Oktoberfest: special event fills coffers – restaurant industry
Special event fills coffers
Celebrating a 19th-century European tradition is boosting contemporary fall sales at many U.S. restaurants.
Operators of both German and some non-German restaurants in the United States are using Oktoberfests to promote their food, beer, and Gemutlichkeit (“good fun’). Most say they are gaining additional sales and, they hope, future repeat business.
The special events are attracting people of all ethnic backgrounds who like beer, bratwurst, bands, and boisterous parties.
Today’s festivals are not that different from the first one in 1810, held to celebrate the wedding day of King Ludwig I and his bride, Theresa, in Bavaria.
Then, as now, German beer is the primary beverage served. Today, however, it can be ordered in quantities smaller than a quart, and oxen, which were spit-roasted for the entree, are no longer served.
In Norfolk, Va., one can find the downtown Omni International Hotel here again sponsoring another Oktoberfest program, on a nightly basis through Oct. 31, and it is being copied by other Omni hotels around the country as well.
“The hotel did more business during that period last year than in any other of its previous food promotions,’ said Michael E. Przybyla, director of food and beverage operations at the hotel.
The Omni has converted its Riverwalk Cafe into a German beer garden, with German flags and decorations, oompah bands, colorfully costumed waiters, and an authentic Bavarian buffet, priced at $10.95.
At Old Heidelberg Park behind the Bavarian Inn in Glendale, Wis., a suburb of Milwaukee, a young pig (spanferkel) and chickens are roasted over an open pit. Other essentials are charbroiled bratwurst, German potato salad, sauerkraut, rye bread, and desserts, such as apple strudel.
On the busiest nights at Bavarian Gardens in Houston, which offers many American foods at its month-long Oktoberfest, about 2,500 people are served in an outdoor beer garden, 10 times the number who normally eat indoors.
Hans’ Bavarian Lodge in Wheeling, Ill., which also does 10 times its normal business during Oktoberfest, features smoked pork chops and thuringer sausages as well as chicken and bratwurst. Hans’ Bavarian Lodge also includes steak tartare, steak sandwiches, and barbecued beef on its menu.
Hans’ Bavarian Lodge expands its seating from 300 to 3,000 during its six-week-long Oktoberfest. Last year, in spite of heavy flooding in the area, Hans’ served 800 barrels of beer, 400 cases of wine, 4.5 tons of sausage, three tons of German potato salad, and 2.5 tons of sauerkraut, co-owner Jane Berghoff said.
ZumAlten Fritz in Miami serves pork shish kebab and cold pork chops in addition to shrimp kebabs and seafood salad.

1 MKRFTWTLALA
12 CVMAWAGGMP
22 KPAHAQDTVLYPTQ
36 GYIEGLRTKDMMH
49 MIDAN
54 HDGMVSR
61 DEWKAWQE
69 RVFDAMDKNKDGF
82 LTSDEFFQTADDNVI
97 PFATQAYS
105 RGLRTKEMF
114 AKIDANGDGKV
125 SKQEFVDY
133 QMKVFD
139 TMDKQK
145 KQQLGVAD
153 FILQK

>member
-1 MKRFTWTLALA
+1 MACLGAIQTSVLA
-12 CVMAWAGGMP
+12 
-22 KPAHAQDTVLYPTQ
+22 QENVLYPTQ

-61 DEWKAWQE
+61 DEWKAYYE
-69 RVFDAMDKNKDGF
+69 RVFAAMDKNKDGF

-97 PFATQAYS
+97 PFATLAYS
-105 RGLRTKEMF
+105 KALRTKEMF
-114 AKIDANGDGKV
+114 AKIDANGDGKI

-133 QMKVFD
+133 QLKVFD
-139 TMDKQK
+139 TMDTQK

Bevo Mill in St. Louis is featuring German daily specials during October in the dining rooms. Sausages are being broiled on the patio, and kegs of beer are being set up in the bar, according to Ramon Gallardo, co-owner.
“We see a big opportunity to push sales,’ said Gallardo, noting that the restaurant used to be known for its German food before he and his partners took it over and restored it. Bevo Mill now offers a more varied American menu with just a few German specialties.
Normally Italian-American Grandma’s Restaurant in Duluth, Minn., also becomes German for one week every fall. While Swedes, not Germans, are Duluth’s predominant ethnic group, Oktoberfest “is just a good reason to get out and try something different. It gets a lot of people introduced to Grandma’s,’ a spokesman said.
Schroeder’s Cafe in San Francisco, a 300-seat German restaurant that resembles a Munich beer hall, makes a “tremendous’ profit from its week-long Oktoberfest, said co-owner Skip Kanieche. The sales volume makes up for the restaurant’s slow winter months, he added.
The Berghoff in Chicago sponsors a four-day street party to showcase its house-brand beers and German-American food. This year the Berghoff also is celebrating its 90th anniversary.
Since The Berghoff’s Oktoberfest offers no seating, it can accommodate crowds of 40,000 daily, according to Bill Marquardt, vice president. The outdoor festivities have not hurt the restaurant’s regular indoor business, he noted.
In spite of its size, the Berghoff’s Oktoberfest did not make a profit the last two years, Marquardt claimed, because of high costs of extra labor, entertainment, and equipment rental. Nevertheless, the restaurant plans to continue the annual celebration “to give back something to the city that’s been so good to us and to give us a chance to promote our beer, food, and image,’ Marquardt said.
Promoting beer, especially European-style microbrewery varieties, is becoming increasingly important to the burgeoning brew pub segment, which The Berghoff’s owners plan to join in the near future.
At least one new brew pub, Devil Mountain Brewery in Walnut Creek, Calif., is having an Oktoberfest this year, complete with a special Oktoberfest beer.
Photo: The Berghoff’s Chicago street party in full swing.
Photo: An Oktoberfest sign decorates the roof of the Bavarian Inn restaurant in Glendale, Wis.
Photo: Whole chickens and spanferkel (young pig) are roasted on an open spit.
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